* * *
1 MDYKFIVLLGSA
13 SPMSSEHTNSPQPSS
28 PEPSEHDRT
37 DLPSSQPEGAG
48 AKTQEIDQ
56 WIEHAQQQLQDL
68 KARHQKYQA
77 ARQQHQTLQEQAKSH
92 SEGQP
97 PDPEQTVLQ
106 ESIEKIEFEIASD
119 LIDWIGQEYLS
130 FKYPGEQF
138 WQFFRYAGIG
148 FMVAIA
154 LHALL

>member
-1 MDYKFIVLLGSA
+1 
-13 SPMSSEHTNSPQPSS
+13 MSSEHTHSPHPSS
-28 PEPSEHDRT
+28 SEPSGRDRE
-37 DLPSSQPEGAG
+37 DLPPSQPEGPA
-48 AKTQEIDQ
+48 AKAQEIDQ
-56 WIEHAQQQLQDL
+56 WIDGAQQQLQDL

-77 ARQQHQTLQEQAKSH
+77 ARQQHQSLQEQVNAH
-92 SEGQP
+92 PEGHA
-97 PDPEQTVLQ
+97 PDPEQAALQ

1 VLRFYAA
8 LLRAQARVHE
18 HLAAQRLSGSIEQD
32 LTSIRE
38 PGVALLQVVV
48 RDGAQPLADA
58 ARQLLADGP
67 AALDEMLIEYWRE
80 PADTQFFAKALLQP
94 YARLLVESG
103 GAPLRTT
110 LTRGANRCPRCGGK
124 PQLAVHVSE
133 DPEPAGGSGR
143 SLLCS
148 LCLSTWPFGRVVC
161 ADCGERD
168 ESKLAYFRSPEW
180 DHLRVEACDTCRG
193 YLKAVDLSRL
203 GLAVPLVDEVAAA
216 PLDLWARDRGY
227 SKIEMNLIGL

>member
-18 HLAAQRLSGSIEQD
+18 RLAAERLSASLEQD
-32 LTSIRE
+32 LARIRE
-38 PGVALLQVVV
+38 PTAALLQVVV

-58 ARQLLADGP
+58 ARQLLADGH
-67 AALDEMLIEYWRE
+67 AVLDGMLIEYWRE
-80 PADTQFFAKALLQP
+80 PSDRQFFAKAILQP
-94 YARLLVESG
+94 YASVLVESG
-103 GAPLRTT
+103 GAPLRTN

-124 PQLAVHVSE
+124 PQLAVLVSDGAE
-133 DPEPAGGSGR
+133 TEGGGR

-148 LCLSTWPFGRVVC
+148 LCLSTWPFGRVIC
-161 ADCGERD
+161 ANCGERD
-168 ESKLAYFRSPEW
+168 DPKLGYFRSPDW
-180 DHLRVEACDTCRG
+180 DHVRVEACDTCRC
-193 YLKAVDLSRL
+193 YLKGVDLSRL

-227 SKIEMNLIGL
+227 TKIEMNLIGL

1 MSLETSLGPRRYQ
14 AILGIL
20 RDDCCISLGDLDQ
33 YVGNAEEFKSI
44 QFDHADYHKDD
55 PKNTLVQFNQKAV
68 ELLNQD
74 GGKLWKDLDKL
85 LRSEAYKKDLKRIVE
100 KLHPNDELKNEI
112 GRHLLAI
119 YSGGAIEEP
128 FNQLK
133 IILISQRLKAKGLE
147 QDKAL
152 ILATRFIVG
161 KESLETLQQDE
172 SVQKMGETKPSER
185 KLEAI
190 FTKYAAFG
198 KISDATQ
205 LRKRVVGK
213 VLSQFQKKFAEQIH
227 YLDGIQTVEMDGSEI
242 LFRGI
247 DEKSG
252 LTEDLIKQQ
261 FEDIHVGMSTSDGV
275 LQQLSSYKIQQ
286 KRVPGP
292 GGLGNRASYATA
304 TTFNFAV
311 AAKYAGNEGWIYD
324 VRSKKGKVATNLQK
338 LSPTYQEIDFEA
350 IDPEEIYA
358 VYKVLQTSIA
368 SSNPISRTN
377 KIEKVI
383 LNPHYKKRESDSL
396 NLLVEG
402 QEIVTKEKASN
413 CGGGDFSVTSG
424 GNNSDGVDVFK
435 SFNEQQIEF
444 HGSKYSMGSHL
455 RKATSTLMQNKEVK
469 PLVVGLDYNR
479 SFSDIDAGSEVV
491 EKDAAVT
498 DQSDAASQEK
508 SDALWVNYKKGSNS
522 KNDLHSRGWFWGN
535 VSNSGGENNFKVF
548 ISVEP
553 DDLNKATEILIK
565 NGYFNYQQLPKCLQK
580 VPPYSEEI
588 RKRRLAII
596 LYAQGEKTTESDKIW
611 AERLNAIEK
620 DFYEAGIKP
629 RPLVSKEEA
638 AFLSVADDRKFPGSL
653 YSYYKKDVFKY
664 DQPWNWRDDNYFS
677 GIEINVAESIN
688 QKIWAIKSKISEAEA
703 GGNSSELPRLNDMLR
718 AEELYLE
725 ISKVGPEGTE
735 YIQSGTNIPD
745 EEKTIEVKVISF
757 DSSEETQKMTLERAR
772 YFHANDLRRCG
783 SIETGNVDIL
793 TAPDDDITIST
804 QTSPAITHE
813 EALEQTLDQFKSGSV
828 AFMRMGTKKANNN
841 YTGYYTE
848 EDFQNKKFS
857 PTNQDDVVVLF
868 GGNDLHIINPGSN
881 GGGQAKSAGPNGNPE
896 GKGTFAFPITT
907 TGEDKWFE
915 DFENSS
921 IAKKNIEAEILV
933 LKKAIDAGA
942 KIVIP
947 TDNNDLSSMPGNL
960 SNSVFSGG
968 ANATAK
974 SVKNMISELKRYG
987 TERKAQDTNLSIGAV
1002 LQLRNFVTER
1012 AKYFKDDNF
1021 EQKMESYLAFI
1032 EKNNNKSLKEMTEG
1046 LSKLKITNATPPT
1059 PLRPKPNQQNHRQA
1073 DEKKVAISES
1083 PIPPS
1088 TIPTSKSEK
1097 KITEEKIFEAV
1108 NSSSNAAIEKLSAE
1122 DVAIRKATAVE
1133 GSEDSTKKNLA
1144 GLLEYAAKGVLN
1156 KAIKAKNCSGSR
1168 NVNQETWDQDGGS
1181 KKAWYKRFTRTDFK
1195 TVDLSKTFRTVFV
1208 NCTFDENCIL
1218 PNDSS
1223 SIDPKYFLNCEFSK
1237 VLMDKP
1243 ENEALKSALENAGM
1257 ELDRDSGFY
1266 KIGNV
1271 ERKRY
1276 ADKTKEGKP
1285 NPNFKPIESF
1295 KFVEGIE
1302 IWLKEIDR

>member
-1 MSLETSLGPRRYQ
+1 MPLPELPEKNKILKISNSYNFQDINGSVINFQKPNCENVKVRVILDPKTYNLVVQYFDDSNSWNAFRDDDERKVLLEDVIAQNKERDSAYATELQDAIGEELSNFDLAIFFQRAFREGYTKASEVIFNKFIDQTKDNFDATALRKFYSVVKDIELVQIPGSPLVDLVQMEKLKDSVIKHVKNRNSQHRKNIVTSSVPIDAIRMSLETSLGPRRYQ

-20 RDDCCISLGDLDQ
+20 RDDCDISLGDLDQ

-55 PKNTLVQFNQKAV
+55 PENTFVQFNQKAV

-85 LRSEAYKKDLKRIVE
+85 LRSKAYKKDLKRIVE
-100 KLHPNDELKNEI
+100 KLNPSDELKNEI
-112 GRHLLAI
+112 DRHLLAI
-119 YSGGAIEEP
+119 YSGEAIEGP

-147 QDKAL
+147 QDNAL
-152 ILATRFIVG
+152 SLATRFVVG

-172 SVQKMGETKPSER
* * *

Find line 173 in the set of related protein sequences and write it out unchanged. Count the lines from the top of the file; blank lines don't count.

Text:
848 EDFQNKKFS